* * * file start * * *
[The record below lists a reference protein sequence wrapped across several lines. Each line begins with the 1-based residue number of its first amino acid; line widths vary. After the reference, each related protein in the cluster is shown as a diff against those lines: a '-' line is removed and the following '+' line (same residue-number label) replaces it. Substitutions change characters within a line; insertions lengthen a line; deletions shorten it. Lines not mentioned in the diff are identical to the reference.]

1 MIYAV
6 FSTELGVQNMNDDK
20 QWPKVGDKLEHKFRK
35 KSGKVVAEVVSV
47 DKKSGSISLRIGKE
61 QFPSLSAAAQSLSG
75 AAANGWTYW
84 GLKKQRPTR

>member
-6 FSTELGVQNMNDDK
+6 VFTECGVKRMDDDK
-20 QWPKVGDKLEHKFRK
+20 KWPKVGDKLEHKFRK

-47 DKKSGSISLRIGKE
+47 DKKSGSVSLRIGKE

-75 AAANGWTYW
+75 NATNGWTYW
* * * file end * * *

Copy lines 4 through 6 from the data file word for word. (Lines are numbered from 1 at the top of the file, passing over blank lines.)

20 QWPKVGDKLEHKFRK
35 KSGKVVAEVVSV
47 DKKSGSISLRIGKE